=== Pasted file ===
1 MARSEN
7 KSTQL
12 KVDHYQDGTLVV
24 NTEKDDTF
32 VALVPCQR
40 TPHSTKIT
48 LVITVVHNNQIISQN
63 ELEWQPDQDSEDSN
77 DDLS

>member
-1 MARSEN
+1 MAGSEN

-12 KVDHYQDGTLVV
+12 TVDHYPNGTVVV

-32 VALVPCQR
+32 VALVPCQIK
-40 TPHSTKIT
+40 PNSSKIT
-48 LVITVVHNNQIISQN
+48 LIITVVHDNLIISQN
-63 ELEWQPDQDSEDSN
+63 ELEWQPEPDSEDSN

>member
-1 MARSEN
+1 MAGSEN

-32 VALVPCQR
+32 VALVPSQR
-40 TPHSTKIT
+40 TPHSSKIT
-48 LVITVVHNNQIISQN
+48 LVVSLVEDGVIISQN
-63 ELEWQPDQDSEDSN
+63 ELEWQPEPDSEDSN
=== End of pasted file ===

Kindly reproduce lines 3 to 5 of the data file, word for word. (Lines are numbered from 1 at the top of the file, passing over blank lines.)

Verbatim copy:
12 KVDHYQDGTLVV
24 NTEKDDTF
32 VALVPCQR